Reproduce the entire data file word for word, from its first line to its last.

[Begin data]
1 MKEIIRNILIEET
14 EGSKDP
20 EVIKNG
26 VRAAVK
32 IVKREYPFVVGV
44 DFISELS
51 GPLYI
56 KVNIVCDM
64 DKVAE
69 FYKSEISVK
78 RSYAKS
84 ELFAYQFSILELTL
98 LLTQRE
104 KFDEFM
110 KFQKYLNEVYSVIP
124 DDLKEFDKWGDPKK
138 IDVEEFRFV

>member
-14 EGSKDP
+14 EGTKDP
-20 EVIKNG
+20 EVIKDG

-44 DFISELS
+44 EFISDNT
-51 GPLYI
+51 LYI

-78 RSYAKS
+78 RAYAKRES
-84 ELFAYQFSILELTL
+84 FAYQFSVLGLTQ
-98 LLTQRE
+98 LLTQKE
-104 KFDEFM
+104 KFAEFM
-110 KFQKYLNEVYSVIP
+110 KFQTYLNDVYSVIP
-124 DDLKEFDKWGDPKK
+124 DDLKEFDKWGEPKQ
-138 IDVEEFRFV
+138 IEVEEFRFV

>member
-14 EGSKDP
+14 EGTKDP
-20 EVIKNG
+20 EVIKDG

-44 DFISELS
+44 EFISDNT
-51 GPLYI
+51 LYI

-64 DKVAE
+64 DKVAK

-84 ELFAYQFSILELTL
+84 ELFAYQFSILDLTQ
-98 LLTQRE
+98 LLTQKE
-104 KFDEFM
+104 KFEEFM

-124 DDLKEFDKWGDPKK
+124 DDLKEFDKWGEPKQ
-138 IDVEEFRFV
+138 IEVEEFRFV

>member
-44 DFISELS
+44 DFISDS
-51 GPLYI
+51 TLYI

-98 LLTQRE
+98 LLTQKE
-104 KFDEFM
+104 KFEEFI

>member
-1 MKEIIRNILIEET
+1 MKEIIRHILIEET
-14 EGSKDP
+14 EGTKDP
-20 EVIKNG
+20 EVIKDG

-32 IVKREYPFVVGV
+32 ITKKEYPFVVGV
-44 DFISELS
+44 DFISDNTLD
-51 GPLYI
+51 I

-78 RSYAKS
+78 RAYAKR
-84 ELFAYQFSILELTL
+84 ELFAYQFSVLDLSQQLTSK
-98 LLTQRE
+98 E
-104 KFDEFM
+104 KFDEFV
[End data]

1 MKEIIRNILIEET
14 EGSKDP
20 EVIKNG
26 VRAAVK
32 IVKREYPFVVGV
44 DFISELS
51 GPLYI
56 KVNIVCDM
64 DKVAE
69 FYKSEISVK
78 RSYAKS
84 ELFAYQFSILELTL
98 LLTQRE
104 KFDEFM
110 KFQKYLNEVYSVIP
124 DDLKEFDKWGDPKK
138 IDVEEFRFV

>member
-14 EGSKDP
+14 EGTKDP
-20 EVIKNG
+20 EVIKDG

-44 DFISELS
+44 EFISDNT
-51 GPLYI
+51 LYI

-78 RSYAKS
+78 RAYAKRES
-84 ELFAYQFSILELTL
+84 FAYQFSVLGLTQ
-98 LLTQRE
+98 LLTQKE
-104 KFDEFM
+104 KFAEFM
-110 KFQKYLNEVYSVIP
+110 KFQTYLNDVYSVIP
-124 DDLKEFDKWGDPKK
+124 DDLKEFDKWGEPKQ
-138 IDVEEFRFV
+138 IEVEEFRFV

>member
-14 EGSKDP
+14 EGTKDP
-20 EVIKNG
+20 EVIKDG

-44 DFISELS
+44 EFISDNT
-51 GPLYI
+51 LYI

-64 DKVAE
+64 DKVAK

-84 ELFAYQFSILELTL
+84 ELFAYQFSILDLTQ
-98 LLTQRE
+98 LLTQKE
-104 KFDEFM
+104 KFEEFM

-124 DDLKEFDKWGDPKK
+124 DDLKEFDKWGEPKQ
-138 IDVEEFRFV
+138 IEVEEFRFV

>member
-44 DFISELS
+44 DFISDS
-51 GPLYI
+51 TLYI

-98 LLTQRE
+98 LLTQKE
-104 KFDEFM
+104 KFEEFI

>member
-1 MKEIIRNILIEET
+1 MKEIIRHILIEET
-14 EGSKDP
+14 EGTKDP
-20 EVIKNG
+20 EVIKDG

-32 IVKREYPFVVGV
+32 ITKKEYPFVVGV
-44 DFISELS
+44 DFISDNTLD
-51 GPLYI
+51 I

-78 RSYAKS
+78 RAYAKR
-84 ELFAYQFSILELTL
+84 ELFAYQFSVLDLSQQLTSK
-98 LLTQRE
+98 E
-104 KFDEFM
+104 KFDEFV